The Agriculture Department has completed a draft information resources management modernization plan that includes the possible appointment of a department chief information officer (CIO), an executive board and a seniorlevel technical council. Anne Thomson Reed, deputy assistant secretary for adm
The Agriculture Department has completed a draft information resources management modernization plan that includes the possible appointment of a department chief information officer (CIO), an executive board and a senior-level technical council.
Anne Thomson Reed, deputy assistant secretary for administration at the USDA, said the recommendations aim to tie in business planning more closely with IRM and to provide a single point of coordination.
"We all have the potential to change the way we allocate resources to better integrate IRM with business needs," Reed said at a recent Association for Federal Information Resources Management meeting. "One of my concerns was the sense that we were focusing on the pieces of the puzzle without understanding how it all fit together."
As now envisioned, the modernization plan has the executive board taking responsibility for program requirements and matching IRM with business resources, while the technical council will decide the best way to make that happen, Reed said.
The technological council would be co-chaired by the department CIO, who would also be secretary to the executive board. It has not yet been decided to whom the department CIO or the agency CIOs would report.
The majority of the USDA agencies, Reed said, have already appointed their own CIO.
The IRM modernization plan, which the USDA has been working on since September, is in response to critical General Accounting Office and General Services Administration reports and to USDA Secretary Dan Glickman's intention to make IRM modernization a priority, said David Skeen, associate director of policy for IRM.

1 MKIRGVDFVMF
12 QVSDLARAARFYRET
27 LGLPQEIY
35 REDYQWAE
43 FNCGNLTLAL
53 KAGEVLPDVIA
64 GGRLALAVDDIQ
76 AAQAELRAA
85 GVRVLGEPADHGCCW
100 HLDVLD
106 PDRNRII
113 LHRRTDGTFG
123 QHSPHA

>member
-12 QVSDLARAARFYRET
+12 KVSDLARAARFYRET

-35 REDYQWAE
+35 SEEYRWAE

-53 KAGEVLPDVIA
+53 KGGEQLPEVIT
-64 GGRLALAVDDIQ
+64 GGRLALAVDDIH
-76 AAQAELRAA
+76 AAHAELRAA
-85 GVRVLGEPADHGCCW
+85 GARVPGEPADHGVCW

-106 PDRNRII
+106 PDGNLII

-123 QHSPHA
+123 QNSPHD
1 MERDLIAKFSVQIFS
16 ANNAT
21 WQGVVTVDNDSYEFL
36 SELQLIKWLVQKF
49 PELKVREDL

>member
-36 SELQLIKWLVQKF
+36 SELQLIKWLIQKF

"It allows us to take a fresh look at USDA IRM resources in terms of how well we were doing and the direction we were taking to better align the way USDA works," Skeen said.
Also in the plan is a recommendation to use the Government Performance and Results Act process and to develop incentive-based strategies for IRM.
"We recognize that we have a lot of cultural change that needs to take place, and we need to provide those opportunities [to allow it to happen]," Reed said.
The USDA also plans to establish a set of technological architectures—such as an enterprise architecture and application systems architecture—to guide systems and telecommunications integration so that agencies adhere to the same standards. The department will also improve IRM project management specifically for large USDA contracts and promote the idea of lead agencies spearheading programs they have a particular expertise in.
Overall, there will also be a change in the focus and structure of the office of IRM, something that has been approved in concept.
The idea is to align the administration of the department around policy and operations instead of functional areas such as IRM and personnel.
Don Hardesty, acting director of IRM, will head up IRM policy and report to the assistant secretary for administration. The director of operations should be finalized within the next week.
"I think the change is timely, and the IRM modernization plan will support this change in organization," said Skeen, who will be assigned to other areas.
The department will release a final copy of the modernization plan once the secretary has signed off on it.
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